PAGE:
I became a staple in their house. I loved being there because not only was there always great food (my first time seeing Häagen-Dazs in real life), deeply soft carpets, couches you never wanted to stand up from, Much Music blasting out of widescreen TV’s, but the dad was always-always-making deals on the phone. His business was pretty glamorous because it was the music industry and it wasn’t uncommon for me to chat on the phone with some well-known names. One musician in particular was invaluable to me when I couldn’t figure out the various clickers for the large screen TV’s. I would play on the floor quietly with the toddler and cock my ear to the pitching going on in the corner. I would smile as I could hear the familiar twists and turns of his sales technique and I learned an MBA’s worth of business intelligence from listening to him. I never tired of hearing him regale me with his stories. He’d crawled his way to the top, having never even graduated high school. He’d not been born rich but he’d make it to the big league. I admired him for his tenacity, humour and ability to see right through people in a moment’s exchange. He missed nothing.
There were always lot of galas and parties and I’d love sitting at the bottom of the stairs and look up at them in their tux and gown and watch as they stepped into the waiting limo. At the end of the night, maybe 2 am or so, I’d get to be driven home by the driver. Richard was one I remember well. One night I said, hey I don’t want to be driven home, can you take me to Club Soda? (the dad owned the nightclub so I knew I’d get in). I was 17 by this time but the rest of my friends had all turned 19 and I was forever lying about my age and trying to catch up. Nothing really new for me as the youngest.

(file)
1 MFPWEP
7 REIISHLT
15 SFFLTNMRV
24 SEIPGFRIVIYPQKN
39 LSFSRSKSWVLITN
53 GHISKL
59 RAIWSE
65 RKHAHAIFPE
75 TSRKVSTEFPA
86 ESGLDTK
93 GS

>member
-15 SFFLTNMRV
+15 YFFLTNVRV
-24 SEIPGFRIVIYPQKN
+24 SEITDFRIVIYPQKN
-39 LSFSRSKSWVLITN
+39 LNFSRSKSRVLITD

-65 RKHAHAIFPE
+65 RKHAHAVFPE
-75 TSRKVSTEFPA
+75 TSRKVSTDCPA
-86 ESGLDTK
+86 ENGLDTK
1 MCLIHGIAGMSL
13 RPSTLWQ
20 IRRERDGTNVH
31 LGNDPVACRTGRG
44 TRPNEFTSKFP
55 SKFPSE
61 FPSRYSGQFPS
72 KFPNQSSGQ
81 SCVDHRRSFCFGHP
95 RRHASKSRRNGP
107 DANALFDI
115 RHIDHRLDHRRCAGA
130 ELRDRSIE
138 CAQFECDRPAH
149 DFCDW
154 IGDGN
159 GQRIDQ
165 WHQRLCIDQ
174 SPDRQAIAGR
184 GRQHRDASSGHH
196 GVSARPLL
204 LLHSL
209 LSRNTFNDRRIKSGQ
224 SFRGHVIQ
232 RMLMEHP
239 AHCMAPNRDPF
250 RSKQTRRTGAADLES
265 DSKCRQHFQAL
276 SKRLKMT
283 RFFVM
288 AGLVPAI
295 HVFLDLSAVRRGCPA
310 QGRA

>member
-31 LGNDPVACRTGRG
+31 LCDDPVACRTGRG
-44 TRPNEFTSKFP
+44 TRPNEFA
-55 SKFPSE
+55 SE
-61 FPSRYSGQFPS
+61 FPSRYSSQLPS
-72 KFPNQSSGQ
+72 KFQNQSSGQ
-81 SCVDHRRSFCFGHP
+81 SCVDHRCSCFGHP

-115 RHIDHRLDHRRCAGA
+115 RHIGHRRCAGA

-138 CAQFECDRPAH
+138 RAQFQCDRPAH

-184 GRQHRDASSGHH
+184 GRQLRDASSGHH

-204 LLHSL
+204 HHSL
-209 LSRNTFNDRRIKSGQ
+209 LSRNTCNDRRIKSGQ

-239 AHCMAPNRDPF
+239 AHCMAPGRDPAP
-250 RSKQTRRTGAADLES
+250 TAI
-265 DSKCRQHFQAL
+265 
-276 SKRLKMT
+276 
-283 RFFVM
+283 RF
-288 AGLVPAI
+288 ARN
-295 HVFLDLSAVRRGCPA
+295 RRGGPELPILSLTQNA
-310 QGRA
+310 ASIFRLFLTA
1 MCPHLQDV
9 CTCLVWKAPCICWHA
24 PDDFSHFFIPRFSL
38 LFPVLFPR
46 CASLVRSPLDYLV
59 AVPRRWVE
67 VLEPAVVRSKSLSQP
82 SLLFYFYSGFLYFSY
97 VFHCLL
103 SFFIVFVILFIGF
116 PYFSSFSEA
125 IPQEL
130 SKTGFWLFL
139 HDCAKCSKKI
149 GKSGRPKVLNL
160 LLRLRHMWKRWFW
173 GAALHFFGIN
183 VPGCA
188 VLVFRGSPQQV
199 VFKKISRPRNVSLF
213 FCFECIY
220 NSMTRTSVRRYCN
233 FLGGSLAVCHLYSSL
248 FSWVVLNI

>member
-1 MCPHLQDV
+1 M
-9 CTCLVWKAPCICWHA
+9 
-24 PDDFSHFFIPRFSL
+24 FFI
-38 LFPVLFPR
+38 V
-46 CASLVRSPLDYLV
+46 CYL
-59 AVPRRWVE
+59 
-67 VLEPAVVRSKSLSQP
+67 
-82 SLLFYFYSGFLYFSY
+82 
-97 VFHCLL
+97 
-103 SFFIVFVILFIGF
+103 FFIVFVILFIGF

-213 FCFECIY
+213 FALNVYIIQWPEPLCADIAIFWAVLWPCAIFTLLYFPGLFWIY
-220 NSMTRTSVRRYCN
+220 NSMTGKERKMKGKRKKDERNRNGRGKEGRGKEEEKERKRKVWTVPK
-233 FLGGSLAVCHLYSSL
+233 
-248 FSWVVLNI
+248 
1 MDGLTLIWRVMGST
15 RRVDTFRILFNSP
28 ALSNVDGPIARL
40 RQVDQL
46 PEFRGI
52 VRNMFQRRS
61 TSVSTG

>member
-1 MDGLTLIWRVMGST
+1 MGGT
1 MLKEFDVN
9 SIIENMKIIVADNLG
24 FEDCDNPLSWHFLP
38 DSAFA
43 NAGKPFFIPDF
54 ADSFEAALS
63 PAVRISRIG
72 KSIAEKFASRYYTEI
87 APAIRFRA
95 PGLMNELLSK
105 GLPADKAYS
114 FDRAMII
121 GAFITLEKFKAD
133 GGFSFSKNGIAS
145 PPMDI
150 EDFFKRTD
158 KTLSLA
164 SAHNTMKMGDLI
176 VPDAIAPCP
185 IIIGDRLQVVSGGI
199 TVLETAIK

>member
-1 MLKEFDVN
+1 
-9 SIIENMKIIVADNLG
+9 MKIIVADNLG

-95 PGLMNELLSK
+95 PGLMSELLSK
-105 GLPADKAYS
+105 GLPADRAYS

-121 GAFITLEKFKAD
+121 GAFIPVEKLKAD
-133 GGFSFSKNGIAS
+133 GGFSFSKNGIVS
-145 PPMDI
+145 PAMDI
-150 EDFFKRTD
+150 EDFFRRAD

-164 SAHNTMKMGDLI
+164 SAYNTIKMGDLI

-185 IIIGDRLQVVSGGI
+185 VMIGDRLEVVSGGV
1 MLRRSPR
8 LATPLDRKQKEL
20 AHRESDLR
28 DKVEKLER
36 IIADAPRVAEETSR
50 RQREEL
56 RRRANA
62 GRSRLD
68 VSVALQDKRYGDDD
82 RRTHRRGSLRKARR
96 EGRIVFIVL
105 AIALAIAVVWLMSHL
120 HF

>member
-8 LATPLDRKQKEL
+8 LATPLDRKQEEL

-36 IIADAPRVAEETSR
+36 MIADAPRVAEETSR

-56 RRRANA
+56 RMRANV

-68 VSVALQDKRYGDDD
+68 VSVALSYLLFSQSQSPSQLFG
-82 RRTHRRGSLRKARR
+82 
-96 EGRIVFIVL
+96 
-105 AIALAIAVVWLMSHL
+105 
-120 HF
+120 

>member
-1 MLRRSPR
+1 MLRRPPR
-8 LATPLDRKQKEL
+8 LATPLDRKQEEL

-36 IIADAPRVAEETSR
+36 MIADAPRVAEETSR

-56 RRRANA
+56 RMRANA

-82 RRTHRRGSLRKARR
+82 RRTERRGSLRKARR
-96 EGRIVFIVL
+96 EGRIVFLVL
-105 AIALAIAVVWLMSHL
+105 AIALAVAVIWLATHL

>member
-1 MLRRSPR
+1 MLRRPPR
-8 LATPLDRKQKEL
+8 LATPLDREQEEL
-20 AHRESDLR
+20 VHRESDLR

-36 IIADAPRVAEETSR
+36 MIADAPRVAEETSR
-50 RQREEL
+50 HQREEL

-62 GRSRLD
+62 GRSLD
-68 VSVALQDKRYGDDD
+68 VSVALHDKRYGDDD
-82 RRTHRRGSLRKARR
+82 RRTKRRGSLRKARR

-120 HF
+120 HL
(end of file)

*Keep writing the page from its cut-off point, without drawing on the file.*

Richard the driver lowered the window and said, are you sure? I said, oh yeah, just meeting up with my brother, no big deal. There was a long pause as he drove through the quiet streets then he turned right, towards the Granville St. bridge and I was screaming for joy on the inside. For years no one had ever seen me quietly being dropped off by stretch limos but for once I would be. I took my heels out of my backpack, tucked my sensible nanny shoes back in it and prepared to strike a pose.
It was a great moment to come up to that block long lineup that night, with Richard camping up the driver routine and opening the door as I stepped onto the sidewalk. The bouncer unclipped the rope and I walked right in. Heady stuff for an underaged girl but for that brief moment I felt pretty rock star-ish.
I was a nanny for the first little girl from the time she was a small infant and held the second daughter the day she was born but as life would have it, I decided to pursue a Directing degree after my first year of college (which my nanny job paid for thank you very much). I had to say goodbye to my surrogate family. I loved the older daughter like my own having essentially been a third parent for her first 5 years and her wails and tears and my wails and tears on my last day holding her in my arms nearly kept me from leaving.
I learned so much with those children and that family. While watching the movie The Help the other day with my son he said, “Wow, I can’t believe people treated their help that way back then.” I said, “it’s not that far off the way some of the nannies were treated when I was in that world.”
It was true. Sometimes, as I’d be sitting in some mansion or other with a group of nannies, most of whom were Filipino, and the mothers would talk about us like we weren’t there. It shocked me but rolled off the backs of those young nannies, most of whom were thankful for the work. I felt a little sick they just took it like it was an ordinary part of their day.
One day we were in Shaughnessy at a birthday party and someone motioned to me and said, ‘where you’d get her?’ to the mother I worked for. She stood back and said, “I didn’t ‘get‘ her anywhere. Margaret is our friend and a part of our family.” And with that we left the party. A brave thing for her to do and I admired her for it.
For a job I never wanted, I gained a lifetime of lessons and memories. I’ve never regretted saying yes to holding that sweaty little baby and looking after her all those years. She was a handful but I loved her spirit and hope in some small way I made an impression on her life She certainly did on mine.